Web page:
Kandler et al., 1982
- 1 Discovery
- 2 Prevalence
- 3 Development
- 4 Effects
- 4.1 Antimicrobial
- 4.2 Clinical results in humans
- 4.3 Results in animal models
- 5 References
- 6 External links
At the turn of the 20th century, L. reuteri was recorded in scientific classifications of lactic acid bacteria, though at this time it was mistakenly grouped as a member of Lactobacillus fermentum. In the 1960s, further work by microbiologist Gerhard Reuter – for whom the species eventually was named – began to distinguish L. reuteri from L. fermentum. Reuter reclassified the species as "Lactobacillus fermentum biotype II".
L. reuteri was eventually identified as a distinct species in 1980 by Kandler et al. This group found significant differences between L. reuteri and other biotypes of L. fermentum, and thus proposed it be given formal species identity. L. reuteri was then recognized as a separate species within Lactobacillus.
Interest in L. reuteri began to increase when scientists found it colonizing the intestines of healthy animals. Reuter first isolated L. reuteri from human fecal and intestinal samples in the 1960s. The same experiments – attempting to isolate L. reuteri from feces and intestine of healthy animals – were done on nonhuman species, demonstrating that L. reuteri seems to be present throughout the animal kingdom. For example, L. reuteri was discovered to be present naturally in the intestines of healthy sheep, chickens, pigs and rodents.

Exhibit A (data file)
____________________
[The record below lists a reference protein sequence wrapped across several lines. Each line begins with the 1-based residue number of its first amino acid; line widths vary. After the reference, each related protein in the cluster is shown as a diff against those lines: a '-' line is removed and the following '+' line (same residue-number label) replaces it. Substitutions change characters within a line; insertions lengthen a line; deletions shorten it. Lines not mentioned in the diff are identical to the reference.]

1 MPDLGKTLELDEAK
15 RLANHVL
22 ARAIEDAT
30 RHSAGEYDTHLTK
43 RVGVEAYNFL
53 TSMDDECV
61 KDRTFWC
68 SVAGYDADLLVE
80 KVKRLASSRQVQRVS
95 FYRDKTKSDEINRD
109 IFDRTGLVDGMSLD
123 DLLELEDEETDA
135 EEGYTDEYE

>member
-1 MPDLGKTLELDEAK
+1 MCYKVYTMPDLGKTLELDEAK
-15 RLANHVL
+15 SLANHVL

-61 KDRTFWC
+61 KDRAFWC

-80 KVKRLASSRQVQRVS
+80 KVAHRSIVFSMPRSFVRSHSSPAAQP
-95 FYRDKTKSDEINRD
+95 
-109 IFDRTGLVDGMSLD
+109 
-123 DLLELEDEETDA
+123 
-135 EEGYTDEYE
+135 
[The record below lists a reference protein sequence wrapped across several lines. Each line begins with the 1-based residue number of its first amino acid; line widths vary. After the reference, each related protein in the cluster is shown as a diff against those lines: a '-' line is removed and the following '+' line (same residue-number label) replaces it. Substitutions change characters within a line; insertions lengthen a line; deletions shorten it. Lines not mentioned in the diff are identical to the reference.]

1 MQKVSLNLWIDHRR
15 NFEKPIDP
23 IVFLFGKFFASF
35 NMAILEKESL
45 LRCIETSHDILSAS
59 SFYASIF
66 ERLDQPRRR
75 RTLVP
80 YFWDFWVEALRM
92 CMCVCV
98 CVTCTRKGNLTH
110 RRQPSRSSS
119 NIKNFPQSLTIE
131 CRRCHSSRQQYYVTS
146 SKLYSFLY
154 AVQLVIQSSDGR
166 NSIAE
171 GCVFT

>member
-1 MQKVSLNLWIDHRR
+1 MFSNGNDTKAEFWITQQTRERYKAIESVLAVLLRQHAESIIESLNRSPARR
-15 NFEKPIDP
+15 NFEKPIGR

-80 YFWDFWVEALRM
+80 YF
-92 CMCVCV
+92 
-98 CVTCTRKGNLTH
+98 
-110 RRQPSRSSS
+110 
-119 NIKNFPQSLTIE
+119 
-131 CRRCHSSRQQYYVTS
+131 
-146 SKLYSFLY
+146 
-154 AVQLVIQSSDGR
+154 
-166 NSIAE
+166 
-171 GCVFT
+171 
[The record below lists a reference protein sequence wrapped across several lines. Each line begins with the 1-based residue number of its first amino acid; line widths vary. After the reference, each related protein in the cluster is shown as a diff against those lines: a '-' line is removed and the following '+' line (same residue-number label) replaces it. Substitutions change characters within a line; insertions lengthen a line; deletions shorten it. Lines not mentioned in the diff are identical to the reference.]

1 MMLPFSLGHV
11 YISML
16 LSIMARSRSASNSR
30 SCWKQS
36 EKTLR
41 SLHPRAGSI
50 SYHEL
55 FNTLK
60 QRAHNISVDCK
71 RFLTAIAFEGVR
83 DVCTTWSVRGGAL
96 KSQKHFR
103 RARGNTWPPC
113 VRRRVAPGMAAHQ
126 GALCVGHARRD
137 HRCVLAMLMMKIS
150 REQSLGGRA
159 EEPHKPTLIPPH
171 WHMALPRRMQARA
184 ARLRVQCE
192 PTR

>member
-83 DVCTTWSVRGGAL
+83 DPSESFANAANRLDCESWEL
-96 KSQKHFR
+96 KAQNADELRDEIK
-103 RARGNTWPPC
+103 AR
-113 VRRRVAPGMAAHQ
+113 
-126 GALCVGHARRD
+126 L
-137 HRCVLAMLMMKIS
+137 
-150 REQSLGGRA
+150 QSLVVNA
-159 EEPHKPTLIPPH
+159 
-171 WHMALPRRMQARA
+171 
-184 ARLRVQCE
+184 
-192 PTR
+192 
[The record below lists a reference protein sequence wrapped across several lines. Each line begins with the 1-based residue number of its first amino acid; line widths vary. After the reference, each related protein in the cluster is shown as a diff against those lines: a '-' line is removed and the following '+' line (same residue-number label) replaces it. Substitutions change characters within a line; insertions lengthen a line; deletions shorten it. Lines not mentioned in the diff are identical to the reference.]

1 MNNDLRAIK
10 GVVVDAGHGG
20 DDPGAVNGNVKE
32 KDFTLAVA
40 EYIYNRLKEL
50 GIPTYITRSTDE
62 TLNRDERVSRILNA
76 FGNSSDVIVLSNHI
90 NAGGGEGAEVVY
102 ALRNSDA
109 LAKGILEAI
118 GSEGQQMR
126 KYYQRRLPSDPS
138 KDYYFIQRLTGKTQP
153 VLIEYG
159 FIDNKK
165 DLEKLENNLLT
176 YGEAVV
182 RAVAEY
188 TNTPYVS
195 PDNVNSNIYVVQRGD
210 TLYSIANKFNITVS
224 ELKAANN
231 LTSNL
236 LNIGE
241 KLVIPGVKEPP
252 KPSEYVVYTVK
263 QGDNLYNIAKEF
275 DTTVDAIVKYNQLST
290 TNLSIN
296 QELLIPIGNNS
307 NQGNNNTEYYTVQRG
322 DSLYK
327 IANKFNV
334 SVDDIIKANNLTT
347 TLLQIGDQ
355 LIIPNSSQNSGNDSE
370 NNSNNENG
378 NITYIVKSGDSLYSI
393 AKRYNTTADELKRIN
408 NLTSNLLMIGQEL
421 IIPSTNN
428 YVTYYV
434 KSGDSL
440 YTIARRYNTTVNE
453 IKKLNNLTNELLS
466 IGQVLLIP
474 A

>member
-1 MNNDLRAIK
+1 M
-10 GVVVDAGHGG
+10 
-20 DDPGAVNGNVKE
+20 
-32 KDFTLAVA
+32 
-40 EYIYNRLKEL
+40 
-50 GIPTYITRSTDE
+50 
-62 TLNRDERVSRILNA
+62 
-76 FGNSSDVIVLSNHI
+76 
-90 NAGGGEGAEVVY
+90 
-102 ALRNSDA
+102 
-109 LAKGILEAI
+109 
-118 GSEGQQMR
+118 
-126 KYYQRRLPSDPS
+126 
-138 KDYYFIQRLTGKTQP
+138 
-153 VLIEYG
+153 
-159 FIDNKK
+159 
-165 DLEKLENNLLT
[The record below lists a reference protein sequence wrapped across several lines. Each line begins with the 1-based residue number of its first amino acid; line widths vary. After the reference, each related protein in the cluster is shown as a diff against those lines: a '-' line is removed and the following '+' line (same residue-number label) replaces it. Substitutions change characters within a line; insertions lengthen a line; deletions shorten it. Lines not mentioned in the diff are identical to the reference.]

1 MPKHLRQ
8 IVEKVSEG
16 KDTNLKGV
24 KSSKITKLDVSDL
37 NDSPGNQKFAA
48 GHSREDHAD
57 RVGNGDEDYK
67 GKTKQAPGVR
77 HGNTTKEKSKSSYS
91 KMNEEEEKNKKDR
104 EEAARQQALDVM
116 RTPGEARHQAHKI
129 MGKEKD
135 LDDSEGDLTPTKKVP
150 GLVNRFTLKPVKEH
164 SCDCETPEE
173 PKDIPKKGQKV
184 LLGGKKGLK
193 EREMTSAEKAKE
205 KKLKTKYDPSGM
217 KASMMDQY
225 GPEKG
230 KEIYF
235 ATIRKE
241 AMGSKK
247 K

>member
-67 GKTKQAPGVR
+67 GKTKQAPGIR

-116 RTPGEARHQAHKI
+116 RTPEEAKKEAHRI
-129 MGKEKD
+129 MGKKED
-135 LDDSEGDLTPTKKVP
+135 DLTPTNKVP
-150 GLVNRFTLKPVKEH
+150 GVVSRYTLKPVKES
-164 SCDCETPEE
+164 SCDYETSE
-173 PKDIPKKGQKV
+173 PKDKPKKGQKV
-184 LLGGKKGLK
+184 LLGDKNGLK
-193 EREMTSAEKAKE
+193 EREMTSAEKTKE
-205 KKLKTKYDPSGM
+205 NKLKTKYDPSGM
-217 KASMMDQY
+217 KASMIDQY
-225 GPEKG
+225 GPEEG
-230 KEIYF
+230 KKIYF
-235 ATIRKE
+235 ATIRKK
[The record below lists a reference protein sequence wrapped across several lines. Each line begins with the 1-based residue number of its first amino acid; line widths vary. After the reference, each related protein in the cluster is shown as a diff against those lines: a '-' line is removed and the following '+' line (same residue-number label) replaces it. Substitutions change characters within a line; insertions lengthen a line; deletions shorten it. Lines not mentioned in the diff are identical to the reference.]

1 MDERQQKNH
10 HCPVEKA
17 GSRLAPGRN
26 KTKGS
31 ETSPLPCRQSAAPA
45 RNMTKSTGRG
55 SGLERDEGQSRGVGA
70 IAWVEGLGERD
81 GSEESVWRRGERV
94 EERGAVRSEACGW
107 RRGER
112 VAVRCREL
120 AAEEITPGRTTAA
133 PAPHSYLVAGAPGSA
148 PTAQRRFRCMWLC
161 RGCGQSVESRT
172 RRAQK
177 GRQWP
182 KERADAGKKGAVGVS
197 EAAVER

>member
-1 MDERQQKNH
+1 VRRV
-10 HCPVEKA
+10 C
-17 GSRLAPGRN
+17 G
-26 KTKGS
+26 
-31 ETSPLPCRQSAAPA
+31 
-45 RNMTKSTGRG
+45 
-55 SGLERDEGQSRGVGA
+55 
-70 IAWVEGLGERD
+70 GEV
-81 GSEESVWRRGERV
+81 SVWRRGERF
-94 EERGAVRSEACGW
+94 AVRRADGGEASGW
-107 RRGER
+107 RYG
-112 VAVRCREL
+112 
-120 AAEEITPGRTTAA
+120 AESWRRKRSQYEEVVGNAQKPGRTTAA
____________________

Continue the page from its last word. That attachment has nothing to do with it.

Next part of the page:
Furthermore, a study searching for 18 major species in the gut microbiota, including L. acidophilus, in a variety of animals found that L. reuteri was the only species to constitute a "major component" of the Lactobacillus species present in the gut of each of the tested host animals. It is one of the most ubiquitous members of the mammalian gut microbiota.
In a related discovery, each host seems to have a host-specific strain of L. reuteri, e.g. a rat strain for rats, a pig strain for pigs, etc. The universality of L. reuteri, in conjunction with this evolved host-specificity, led scientists to make inferences about its importance in promoting the health of the host organism.
In the late 1980s, Walter Dobrogosz, Ivan Casas and colleagues discovered that L. reuteri produced a novel broad-spectrum antibiotic substance via the organism's fermentation of glycerol. They named this substance reuterin, after Reuter. Reuterin is a multiple-compound dynamic equilibrium (HPA system, HPA) consisting of 3-hydroxypropionaldehyde, its hydrate, and its dimer. At concentrations above 1.4 M, the HPA dimer was predominant. However, at concentrations relevant for biological systems, HPA hydrate was the most abundant, followed by the aldehyde form.
Reuterin inhibits the growth of some harmful Gram-negative and Gram-positive bacteria, along with yeasts, fungi and protozoa. Researchers found that L. reuteri can secrete sufficient amounts of reuterin to achieve the desired antimicrobial effects. Furthermore, since about four to five times the amount of reuterin is needed to kill "good" gut bacteria (i.e. L. reuteri and other Lactobacillus species) as "bad", this would allow L. reuteri to remove gut invaders without harming other gut microbiota.
Some studies questioned whether reuterin production is essential for L. reuteri 's health-promoting activity. The discovery that it produces an antibiotic substance led to a great deal of further research. In early 2008, L. reuteri was confirmed to be capable of producing reuterin in the gastrointestinal tract, improving its ability to inhibit the growth of E. coli.
Clinical results in humans
Although L. reuteri occurs naturally in humans, it is not found in all individuals. Dietary supplementation can sustain high levels of it in those with deficiencies. Oral intake of L. reuteri has been shown to effectively colonize the intestines of healthy individuals. Colonization begins within days of ingestion, although levels drop months later if intake is stopped. L. reuteri is found in breast milk. Oral intake on the mother's part increases the amount of L. reuteri present in her milk, and the likelihood that it will be transferred to the child.